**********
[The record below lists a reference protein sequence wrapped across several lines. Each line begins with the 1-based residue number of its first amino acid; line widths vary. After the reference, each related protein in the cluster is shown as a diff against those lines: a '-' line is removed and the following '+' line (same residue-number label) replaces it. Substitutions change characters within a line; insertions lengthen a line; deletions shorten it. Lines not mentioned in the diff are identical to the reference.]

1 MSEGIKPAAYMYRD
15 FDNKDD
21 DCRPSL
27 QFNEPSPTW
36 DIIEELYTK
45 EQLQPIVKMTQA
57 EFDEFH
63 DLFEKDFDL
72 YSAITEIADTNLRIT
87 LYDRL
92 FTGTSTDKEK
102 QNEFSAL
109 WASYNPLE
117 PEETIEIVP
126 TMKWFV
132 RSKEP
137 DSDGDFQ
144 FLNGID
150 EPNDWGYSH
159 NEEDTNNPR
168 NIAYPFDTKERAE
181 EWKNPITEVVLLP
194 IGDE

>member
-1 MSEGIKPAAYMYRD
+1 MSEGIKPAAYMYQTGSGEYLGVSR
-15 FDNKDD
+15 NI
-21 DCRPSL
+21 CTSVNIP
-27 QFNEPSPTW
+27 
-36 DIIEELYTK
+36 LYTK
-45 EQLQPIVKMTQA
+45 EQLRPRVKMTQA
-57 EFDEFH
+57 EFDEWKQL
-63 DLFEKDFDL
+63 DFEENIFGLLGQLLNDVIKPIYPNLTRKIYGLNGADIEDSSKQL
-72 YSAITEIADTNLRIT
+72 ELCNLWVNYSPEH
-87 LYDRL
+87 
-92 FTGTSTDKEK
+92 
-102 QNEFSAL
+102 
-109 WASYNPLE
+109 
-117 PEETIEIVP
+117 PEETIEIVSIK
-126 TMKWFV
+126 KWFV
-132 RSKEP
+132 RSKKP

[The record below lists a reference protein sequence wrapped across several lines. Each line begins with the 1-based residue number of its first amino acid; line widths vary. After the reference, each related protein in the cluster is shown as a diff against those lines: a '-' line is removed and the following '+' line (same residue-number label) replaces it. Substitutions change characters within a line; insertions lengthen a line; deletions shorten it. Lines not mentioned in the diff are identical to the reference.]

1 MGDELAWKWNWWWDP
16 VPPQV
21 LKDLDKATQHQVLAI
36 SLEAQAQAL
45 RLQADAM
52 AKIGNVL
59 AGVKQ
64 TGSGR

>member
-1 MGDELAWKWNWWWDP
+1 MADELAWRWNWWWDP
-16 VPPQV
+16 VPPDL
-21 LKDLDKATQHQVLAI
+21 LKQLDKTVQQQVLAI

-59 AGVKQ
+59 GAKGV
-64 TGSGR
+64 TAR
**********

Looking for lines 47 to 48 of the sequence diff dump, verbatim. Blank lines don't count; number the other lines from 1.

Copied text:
+92 
-102 QNEFSAL